Figure 3

Light micrographs of the most anterior stroma in (A) post mortem (PM); (B) phosphate buffered saline (PBS), and (C) deionised water (H2O). In (A) and (B) more keratocyte profiles are present (arrows) than in (C). The undulated collagen bundles (arrowheads) in (A) and (B) are similar; (C) is different and characterised by irregularly arranged grey structures.

At the ultrastructural level greater differences were expected. However, electron microscopic images do not show significant differences in diameter of the collagen fibres between control corneas and deionised water corneas. Only the distance between the individual fibres increases: compare PM (Fig 4A), PBS (Fig 4B), and water treated (Fig 4E and F) corneas. Images are shown in the longitudinal direction because cross sectioned collagen fibres in the posterior stroma of water corneas are difficult to visualise because of poor contrast.

Figure 4

Longitudinal collagen fibres of a PM cornea (A) and a PBS cornea (B). The irregular grey structures in Figure 3C after 1 day in deionised water represent amorphous extracellular matrix (C, arrows). Only occasionally keratocyte nuclei with a small rim of cytoplasm are observed in mid stroma. Treatment with deionised water does not allow well stained cross sectioned collagen fibres in the posterior stroma. Longitudinal collagen fibres (*) surrounded by amorphous matrix (arrow) can be visualised (E and F). All bars represent 0.5 μm.

The irregular amorphous matrix seen in the most anterior 100–120 μm of the stroma in Figure 3C, is more evident in electron micrographs, especially after 1 day in water (Fig 4C). This figure also illustrates the pattern of interwoven collagen fibres. As mentioned before, most of the amorphous material and most keratocytes in the posterior stroma have disappeared and few indented nuclei surrounded by a thin rim of cytoplasm are left (Fig 4D).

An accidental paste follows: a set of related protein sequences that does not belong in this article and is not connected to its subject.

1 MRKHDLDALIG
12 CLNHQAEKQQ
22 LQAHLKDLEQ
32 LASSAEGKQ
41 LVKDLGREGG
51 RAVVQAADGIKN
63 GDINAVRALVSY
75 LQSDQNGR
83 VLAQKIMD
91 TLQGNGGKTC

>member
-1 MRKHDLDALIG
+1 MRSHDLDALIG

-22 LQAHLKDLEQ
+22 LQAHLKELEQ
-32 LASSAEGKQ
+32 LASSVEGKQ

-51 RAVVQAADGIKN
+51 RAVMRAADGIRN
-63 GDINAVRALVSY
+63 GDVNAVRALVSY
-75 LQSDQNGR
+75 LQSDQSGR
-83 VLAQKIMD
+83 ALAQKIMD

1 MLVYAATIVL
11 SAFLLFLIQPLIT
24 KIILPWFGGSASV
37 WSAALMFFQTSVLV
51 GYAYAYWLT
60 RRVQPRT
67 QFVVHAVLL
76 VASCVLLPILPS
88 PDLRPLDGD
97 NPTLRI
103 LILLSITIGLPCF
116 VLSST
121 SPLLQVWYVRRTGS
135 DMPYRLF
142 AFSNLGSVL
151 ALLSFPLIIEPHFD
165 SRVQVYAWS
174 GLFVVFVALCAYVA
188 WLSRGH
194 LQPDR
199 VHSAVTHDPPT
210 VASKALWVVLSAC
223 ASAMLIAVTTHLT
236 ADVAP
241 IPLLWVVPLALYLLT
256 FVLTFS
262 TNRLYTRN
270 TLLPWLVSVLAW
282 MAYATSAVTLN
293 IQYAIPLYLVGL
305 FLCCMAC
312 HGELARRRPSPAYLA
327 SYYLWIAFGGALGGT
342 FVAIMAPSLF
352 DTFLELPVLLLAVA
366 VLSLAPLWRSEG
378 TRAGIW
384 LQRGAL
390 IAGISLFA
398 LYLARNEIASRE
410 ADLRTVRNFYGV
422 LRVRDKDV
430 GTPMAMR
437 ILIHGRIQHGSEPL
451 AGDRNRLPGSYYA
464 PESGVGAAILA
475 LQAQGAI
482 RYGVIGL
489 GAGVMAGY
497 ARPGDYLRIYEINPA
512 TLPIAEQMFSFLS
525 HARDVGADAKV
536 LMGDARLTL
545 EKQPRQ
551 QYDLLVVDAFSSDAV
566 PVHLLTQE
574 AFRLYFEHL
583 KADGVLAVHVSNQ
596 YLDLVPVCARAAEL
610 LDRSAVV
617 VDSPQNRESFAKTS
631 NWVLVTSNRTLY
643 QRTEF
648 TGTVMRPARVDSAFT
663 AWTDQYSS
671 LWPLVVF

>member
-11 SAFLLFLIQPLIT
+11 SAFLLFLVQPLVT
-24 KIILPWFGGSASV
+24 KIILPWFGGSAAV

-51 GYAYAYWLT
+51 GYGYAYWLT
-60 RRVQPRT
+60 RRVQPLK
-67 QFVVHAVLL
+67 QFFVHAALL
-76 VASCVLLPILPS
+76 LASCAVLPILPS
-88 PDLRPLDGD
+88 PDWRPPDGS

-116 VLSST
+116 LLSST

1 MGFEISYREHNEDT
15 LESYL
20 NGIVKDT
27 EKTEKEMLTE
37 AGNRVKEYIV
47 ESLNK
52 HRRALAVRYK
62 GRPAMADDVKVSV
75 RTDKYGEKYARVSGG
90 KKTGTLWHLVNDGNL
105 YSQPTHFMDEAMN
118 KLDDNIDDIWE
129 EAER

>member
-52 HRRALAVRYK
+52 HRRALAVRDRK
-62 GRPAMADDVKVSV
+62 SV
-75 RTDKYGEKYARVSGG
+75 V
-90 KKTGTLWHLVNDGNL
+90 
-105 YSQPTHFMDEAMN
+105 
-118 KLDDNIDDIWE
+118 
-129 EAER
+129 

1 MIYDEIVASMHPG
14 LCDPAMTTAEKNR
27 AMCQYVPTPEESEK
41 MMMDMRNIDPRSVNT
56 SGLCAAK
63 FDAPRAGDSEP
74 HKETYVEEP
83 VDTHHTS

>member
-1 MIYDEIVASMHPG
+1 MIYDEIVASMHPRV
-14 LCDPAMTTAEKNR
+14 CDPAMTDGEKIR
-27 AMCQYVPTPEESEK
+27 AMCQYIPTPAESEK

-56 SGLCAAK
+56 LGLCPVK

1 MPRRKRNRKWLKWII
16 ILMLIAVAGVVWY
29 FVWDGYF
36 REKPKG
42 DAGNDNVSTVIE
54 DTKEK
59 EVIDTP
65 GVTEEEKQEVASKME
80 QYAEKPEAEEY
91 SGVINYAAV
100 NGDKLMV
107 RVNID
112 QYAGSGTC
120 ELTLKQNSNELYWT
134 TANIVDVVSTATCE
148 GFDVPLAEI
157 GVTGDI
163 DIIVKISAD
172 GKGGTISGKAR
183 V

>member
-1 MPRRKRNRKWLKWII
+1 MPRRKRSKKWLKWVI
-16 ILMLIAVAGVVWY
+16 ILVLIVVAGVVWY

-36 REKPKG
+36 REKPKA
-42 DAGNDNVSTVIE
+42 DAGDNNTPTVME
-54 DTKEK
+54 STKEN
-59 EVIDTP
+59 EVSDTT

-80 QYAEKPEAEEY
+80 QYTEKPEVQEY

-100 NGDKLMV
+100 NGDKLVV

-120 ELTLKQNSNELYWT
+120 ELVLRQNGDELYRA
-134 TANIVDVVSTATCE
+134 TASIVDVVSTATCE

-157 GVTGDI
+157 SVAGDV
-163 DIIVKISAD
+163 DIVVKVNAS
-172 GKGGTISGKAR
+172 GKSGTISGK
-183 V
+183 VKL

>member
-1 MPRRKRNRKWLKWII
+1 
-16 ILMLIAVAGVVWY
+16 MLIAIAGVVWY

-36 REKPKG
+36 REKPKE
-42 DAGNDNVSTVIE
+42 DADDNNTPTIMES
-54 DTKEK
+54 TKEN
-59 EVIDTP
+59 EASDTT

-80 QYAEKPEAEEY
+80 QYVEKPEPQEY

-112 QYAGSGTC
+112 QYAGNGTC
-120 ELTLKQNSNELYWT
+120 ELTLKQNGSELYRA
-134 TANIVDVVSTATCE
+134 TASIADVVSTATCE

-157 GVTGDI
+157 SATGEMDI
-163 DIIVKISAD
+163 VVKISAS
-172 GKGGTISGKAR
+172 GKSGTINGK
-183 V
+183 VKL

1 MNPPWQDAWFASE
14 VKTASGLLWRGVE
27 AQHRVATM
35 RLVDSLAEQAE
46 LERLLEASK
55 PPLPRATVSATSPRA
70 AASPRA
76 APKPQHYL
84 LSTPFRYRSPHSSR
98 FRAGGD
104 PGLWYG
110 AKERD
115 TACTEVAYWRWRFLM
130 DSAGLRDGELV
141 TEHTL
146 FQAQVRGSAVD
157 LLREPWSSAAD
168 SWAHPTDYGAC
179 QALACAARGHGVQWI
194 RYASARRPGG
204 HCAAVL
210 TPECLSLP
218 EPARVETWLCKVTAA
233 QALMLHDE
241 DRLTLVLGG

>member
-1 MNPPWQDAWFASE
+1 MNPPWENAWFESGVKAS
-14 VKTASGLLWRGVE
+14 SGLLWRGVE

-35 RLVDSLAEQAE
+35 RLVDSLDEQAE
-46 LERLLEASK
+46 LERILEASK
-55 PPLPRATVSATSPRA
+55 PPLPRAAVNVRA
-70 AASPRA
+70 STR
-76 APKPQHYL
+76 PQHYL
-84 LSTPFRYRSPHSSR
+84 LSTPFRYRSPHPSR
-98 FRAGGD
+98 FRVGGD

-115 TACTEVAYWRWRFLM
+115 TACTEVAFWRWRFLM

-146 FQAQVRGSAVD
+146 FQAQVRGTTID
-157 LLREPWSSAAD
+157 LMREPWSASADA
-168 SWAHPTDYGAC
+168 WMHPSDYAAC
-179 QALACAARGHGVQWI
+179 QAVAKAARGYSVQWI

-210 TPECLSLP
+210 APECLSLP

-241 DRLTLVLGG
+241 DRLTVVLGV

In light micrographs, the electron dense extracellular matrix in mid and posterior stroma of deionised water treated corneas seems to have vanished (Fig 2C and D). Nevertheless, at 1 day (Fig 4E) and at 4 days (Fig 4F) fine irregularly dispersed material between the collagen fibres is found which points at a redistribution of the matrix.

Figure 5, summarising the measurements on stromal thickness, shows that maximal swelling is reached after 1 day of deionised water treatment. There is no significant difference in mean stromal thickness between the groups after 1, 2, 3, and 4 days in deionised water. The stroma of all these corneas is significantly thicker than that in PBS and PM corneas. The standard deviation for the non-swollen anterior part of the stroma is negligible compared with the swollen mid-posterior part with an outlier at 1 day.

Figure 5

Thickness of the corneal stroma after treatment with deionised water for 1, 2, 3 and 4 days. These groups are compared with PM and PBS treated tissue.


Maintenance of a rotation-symmetric curvature and high refractive index at the interface between air and the anterior surface of the cornea is of ultimate importance for the refractive power of the cornea and its stigmatic properties. The current study suggests that the specific architecture of the most anterior part (100–120 μm) of the stroma prevents changes in the morphology of this stromal region even after extreme swelling of up to two to three times its original thickness.